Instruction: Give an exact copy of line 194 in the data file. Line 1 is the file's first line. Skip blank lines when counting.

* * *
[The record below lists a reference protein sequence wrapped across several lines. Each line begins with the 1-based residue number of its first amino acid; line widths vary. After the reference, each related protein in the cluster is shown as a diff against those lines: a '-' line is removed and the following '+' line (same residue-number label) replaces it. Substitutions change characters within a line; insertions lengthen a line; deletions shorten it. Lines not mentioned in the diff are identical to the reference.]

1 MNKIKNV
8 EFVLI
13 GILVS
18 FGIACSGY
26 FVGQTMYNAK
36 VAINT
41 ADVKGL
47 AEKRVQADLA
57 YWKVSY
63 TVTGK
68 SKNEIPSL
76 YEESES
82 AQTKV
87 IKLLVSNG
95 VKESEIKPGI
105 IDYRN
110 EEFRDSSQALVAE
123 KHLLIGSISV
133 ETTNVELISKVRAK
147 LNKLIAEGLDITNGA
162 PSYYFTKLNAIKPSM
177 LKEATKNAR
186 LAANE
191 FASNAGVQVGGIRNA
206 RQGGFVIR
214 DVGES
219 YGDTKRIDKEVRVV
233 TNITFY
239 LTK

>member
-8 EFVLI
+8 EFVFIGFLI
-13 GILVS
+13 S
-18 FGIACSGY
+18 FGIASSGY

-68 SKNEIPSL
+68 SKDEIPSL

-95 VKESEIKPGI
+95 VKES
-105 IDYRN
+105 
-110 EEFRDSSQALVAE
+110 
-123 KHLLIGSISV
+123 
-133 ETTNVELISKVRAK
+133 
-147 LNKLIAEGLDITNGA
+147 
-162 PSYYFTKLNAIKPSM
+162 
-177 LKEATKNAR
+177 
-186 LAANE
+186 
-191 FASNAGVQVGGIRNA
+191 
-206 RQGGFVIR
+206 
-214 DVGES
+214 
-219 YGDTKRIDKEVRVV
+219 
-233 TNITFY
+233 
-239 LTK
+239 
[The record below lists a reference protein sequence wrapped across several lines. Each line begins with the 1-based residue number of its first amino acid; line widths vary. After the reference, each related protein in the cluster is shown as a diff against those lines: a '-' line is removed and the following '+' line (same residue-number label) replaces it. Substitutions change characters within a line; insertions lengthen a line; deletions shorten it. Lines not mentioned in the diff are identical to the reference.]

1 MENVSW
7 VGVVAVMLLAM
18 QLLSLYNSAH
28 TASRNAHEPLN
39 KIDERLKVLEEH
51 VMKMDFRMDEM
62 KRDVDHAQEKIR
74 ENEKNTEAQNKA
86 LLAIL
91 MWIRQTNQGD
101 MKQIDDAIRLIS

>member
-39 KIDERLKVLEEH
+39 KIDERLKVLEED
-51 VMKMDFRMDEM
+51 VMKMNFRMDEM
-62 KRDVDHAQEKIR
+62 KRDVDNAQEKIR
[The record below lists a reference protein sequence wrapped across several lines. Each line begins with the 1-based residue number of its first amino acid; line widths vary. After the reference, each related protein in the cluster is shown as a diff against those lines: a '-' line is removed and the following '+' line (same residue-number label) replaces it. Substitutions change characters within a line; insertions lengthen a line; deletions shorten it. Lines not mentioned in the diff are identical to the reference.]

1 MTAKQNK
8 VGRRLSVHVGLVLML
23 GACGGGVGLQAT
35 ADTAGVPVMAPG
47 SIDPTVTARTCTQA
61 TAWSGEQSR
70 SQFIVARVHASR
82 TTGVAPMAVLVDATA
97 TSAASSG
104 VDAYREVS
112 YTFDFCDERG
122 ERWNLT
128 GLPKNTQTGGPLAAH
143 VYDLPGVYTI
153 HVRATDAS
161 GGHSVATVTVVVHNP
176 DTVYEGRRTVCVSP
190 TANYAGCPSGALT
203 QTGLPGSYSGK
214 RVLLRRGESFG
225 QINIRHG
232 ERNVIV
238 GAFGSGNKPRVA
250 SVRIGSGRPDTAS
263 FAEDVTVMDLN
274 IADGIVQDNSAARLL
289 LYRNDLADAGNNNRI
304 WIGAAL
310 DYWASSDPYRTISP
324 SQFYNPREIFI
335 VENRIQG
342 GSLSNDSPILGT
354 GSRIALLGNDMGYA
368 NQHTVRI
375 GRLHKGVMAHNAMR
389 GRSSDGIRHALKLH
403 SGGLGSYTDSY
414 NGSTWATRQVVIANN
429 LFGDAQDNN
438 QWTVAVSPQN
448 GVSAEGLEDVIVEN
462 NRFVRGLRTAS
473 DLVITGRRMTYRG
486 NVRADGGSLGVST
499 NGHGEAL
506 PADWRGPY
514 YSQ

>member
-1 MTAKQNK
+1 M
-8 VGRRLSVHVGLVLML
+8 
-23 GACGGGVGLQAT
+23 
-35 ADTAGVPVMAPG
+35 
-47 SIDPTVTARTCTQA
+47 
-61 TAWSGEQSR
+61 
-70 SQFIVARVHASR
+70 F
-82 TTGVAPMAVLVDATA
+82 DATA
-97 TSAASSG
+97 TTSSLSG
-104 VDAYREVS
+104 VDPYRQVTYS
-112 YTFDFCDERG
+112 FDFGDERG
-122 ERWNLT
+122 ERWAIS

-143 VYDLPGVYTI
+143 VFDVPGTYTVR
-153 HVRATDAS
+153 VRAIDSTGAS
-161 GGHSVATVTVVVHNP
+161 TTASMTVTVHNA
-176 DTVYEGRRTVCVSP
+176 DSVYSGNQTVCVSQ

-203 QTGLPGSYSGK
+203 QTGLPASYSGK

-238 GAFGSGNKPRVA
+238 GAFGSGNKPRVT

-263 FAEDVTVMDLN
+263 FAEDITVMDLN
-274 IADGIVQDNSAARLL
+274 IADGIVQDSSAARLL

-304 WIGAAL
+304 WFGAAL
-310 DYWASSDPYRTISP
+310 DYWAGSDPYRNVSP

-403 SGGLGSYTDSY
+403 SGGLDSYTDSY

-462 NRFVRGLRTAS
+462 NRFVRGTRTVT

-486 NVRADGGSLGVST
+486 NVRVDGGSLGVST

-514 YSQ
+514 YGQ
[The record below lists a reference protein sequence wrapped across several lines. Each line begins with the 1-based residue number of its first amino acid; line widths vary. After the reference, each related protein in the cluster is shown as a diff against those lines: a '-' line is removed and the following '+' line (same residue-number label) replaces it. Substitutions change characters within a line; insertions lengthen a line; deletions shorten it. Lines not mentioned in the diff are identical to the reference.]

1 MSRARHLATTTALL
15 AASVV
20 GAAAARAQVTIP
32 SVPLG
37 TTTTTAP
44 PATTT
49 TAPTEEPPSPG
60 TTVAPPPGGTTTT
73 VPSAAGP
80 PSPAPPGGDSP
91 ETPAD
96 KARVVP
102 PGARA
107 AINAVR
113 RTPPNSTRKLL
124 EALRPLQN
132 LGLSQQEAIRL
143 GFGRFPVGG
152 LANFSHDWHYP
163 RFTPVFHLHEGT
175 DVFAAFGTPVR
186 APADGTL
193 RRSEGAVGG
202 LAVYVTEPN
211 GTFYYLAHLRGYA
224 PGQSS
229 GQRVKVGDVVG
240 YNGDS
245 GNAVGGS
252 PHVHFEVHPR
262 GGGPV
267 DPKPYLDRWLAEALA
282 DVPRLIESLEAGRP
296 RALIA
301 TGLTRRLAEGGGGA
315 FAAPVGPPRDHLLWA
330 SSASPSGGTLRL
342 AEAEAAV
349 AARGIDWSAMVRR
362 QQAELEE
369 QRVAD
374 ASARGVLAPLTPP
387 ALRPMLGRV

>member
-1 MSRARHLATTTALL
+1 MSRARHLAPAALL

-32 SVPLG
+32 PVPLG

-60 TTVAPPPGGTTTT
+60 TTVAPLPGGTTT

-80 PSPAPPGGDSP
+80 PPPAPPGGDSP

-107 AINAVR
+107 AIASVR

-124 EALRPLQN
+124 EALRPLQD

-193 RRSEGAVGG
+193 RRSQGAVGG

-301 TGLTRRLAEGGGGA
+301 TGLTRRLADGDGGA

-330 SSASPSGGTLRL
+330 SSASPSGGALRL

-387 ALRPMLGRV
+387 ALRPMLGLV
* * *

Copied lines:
32 SVPLG